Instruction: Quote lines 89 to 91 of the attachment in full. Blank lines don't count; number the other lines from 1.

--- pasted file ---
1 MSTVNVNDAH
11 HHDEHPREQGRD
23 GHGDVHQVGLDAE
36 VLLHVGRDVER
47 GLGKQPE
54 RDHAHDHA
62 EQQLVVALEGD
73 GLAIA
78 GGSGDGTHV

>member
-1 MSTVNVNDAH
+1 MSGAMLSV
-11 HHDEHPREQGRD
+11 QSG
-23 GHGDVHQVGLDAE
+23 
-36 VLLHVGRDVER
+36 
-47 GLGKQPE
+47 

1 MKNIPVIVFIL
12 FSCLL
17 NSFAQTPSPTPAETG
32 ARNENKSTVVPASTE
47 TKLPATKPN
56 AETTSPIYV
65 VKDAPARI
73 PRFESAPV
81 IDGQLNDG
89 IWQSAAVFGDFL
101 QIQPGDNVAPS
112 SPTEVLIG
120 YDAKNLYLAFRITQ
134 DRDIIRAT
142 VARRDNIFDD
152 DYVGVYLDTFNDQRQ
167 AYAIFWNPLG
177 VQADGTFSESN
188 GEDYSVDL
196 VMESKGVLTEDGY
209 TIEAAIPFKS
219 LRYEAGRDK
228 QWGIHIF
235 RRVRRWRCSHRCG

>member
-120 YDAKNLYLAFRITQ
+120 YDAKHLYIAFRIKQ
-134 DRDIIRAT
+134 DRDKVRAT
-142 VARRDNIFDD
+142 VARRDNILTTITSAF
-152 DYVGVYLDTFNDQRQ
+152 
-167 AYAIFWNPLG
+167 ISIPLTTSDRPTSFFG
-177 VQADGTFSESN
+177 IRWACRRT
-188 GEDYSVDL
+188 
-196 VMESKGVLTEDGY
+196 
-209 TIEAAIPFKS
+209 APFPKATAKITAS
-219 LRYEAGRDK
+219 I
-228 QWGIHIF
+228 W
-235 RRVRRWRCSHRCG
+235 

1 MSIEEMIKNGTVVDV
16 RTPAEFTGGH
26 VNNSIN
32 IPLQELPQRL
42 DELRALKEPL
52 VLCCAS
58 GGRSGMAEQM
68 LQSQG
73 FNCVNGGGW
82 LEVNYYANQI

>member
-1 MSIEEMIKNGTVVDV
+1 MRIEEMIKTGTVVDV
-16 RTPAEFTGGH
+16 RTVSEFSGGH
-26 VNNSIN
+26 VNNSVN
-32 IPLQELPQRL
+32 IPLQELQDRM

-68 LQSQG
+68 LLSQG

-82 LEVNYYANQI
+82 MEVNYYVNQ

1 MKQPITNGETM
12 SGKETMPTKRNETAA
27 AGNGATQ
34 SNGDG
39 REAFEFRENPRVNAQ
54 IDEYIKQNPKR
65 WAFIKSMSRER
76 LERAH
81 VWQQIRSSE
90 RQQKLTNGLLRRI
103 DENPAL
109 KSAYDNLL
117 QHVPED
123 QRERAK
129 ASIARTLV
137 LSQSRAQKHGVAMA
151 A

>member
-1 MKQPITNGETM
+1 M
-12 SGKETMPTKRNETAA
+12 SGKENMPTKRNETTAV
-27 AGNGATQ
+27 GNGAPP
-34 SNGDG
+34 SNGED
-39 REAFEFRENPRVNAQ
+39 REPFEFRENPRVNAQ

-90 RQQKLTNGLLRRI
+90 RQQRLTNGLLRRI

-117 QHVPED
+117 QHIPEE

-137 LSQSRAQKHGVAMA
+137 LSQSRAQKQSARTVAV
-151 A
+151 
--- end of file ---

-68 LQSQG
+68 LLSQG

-82 LEVNYYANQI